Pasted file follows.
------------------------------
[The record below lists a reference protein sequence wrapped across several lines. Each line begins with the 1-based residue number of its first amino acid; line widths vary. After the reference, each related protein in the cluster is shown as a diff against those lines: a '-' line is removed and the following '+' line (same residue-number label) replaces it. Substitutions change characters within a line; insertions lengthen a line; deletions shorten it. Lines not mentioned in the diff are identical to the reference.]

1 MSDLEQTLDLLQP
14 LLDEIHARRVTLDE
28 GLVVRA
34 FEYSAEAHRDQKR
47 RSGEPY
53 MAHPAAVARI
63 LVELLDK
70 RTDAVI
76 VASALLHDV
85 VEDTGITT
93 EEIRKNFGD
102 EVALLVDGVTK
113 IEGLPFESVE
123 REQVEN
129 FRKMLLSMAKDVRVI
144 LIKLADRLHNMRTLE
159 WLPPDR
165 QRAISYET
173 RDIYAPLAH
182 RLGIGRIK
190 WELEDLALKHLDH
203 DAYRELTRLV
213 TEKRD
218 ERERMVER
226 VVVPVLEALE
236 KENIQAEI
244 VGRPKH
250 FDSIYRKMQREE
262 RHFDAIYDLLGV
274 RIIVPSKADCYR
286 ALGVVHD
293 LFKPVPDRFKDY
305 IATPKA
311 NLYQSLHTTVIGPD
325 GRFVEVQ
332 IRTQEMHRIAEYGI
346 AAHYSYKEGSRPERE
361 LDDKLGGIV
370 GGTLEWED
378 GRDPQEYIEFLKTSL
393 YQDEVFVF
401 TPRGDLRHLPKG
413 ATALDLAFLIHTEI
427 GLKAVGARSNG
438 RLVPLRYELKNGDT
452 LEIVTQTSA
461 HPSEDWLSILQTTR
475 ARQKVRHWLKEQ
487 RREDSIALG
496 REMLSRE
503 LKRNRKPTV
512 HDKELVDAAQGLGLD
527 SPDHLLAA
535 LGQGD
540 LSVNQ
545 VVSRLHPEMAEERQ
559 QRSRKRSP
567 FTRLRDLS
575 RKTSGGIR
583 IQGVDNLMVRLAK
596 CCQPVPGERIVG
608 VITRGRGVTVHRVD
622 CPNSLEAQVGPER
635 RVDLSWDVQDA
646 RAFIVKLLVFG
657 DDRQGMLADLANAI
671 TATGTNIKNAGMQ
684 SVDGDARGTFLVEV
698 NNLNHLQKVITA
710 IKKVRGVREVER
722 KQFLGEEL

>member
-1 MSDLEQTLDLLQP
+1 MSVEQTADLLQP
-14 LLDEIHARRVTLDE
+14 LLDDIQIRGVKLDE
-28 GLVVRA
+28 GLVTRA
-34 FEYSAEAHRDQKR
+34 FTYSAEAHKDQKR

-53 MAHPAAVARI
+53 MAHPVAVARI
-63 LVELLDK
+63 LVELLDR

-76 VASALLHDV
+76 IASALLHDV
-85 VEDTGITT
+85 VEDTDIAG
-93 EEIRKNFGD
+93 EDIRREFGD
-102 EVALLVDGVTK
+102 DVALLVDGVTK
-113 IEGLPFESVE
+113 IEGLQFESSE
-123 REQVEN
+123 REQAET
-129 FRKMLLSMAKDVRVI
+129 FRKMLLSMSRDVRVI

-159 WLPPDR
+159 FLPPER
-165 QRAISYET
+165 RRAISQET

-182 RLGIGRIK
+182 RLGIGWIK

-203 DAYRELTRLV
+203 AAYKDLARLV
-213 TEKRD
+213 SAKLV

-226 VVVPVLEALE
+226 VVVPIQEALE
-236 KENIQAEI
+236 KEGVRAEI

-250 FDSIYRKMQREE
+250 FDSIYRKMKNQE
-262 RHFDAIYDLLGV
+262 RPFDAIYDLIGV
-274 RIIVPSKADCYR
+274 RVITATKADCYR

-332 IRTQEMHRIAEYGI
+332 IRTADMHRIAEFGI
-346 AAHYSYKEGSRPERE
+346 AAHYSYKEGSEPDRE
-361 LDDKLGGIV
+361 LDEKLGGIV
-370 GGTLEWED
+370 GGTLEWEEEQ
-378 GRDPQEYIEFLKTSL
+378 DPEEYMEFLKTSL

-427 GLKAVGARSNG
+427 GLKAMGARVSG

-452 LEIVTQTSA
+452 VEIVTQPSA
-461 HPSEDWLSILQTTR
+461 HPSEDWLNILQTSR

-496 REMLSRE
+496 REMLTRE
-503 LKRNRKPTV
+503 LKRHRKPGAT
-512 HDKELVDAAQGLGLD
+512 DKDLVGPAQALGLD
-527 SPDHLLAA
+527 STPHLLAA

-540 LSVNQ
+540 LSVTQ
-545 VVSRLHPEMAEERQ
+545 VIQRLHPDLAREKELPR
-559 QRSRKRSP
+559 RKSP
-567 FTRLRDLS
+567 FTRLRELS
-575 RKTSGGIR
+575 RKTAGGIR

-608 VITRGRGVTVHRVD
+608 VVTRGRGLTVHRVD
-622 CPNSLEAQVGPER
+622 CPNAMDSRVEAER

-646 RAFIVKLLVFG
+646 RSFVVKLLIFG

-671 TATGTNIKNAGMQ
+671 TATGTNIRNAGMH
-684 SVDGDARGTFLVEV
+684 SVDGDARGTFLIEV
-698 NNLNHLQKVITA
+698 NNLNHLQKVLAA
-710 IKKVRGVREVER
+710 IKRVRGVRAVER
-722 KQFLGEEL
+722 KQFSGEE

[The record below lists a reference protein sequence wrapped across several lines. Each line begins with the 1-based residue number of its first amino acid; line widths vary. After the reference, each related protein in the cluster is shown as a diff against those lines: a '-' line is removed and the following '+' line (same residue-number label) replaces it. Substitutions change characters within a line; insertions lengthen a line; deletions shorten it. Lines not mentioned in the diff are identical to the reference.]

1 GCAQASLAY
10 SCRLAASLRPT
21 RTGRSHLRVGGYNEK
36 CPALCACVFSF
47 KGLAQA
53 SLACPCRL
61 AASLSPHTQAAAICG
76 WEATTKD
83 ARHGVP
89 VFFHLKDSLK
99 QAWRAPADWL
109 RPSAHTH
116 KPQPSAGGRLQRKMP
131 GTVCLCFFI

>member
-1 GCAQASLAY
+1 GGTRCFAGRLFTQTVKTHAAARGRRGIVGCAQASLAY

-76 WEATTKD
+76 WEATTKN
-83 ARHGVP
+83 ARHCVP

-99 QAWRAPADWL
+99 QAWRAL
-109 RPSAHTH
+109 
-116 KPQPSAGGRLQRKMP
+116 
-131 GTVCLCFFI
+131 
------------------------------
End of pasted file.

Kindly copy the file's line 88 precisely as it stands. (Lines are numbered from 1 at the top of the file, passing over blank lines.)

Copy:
-85 VEDTGITT